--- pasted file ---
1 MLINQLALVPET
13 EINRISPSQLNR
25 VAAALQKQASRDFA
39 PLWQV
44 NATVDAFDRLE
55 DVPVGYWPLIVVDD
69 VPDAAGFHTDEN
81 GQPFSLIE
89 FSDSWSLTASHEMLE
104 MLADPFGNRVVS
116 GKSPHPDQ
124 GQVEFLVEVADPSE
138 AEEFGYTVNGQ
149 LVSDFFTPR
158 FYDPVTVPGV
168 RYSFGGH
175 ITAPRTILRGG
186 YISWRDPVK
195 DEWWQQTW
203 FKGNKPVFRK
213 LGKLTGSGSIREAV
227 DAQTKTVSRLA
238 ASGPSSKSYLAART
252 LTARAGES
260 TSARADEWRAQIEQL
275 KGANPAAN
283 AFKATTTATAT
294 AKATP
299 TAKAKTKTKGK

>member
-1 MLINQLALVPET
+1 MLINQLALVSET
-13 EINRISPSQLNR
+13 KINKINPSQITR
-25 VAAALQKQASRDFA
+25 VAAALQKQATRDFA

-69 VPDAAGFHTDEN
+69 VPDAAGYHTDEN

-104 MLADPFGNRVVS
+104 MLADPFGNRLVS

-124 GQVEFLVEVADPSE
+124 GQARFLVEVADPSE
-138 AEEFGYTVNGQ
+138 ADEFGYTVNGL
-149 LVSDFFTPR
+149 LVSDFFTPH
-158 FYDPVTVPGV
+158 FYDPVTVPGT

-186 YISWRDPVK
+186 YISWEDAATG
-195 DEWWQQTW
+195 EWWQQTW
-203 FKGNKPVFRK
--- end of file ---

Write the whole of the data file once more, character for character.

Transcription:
1 MLINQLALVPET
13 EINRISPSQLNR
25 VAAALQKQASRDFA
39 PLWQV
44 NATVDAFDRLE
55 DVPVGYWPLIVVDD
69 VPDAAGFHTDEN
81 GQPFSLIE
89 FSDSWSLTASHEMLE
104 MLADPFGNRVVS
116 GKSPHPDQ
124 GQVEFLVEVADPSE
138 AEEFGYTVNGQ
149 LVSDFFTPR
158 FYDPVTVPGV
168 RYSFGGH
175 ITAPRTILRGG
186 YISWRDPVK
195 DEWWQQTW
203 FKGNKPVFRK
213 LGKLTGSGSIREAV
227 DAQTKTVSRLA
238 ASGPSSKSYLAART
252 LTARAGES
260 TSARADEWRAQIEQL
275 KGANPAAN
283 AFKATTTATAT
294 AKATP
299 TAKAKTKTKGK

>member
-1 MLINQLALVPET
+1 MLINQLALVSET
-13 EINRISPSQLNR
+13 KINKINPSQITR
-25 VAAALQKQASRDFA
+25 VAAALQKQATRDFA

-69 VPDAAGFHTDEN
+69 VPDAAGYHTDEN

-104 MLADPFGNRVVS
+104 MLADPFGNRLVS

-124 GQVEFLVEVADPSE
+124 GQARFLVEVADPSE
-138 AEEFGYTVNGQ
+138 ADEFGYTVNGL
-149 LVSDFFTPR
+149 LVSDFFTPH
-158 FYDPVTVPGV
+158 FYDPVTVPGT

-186 YISWRDPVK
+186 YISWEDAATG
-195 DEWWQQTW
+195 EWWQQTW
-203 FKGNKPVFRK